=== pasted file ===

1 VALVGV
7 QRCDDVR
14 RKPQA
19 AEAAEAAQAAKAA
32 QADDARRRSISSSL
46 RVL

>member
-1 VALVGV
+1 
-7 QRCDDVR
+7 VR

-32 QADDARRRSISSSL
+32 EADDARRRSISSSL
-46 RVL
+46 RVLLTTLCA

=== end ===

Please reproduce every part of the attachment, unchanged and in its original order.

1 VALVGV
7 QRCDDVR
14 RKPQA
19 AEAAEAAQAAKAA
32 QADDARRRSISSSL
46 RVL

>member
-1 VALVGV
+1 
-7 QRCDDVR
+7 VR

-32 QADDARRRSISSSL
+32 EADDARRRSISSSL
-46 RVL
+46 RVLLTTLCA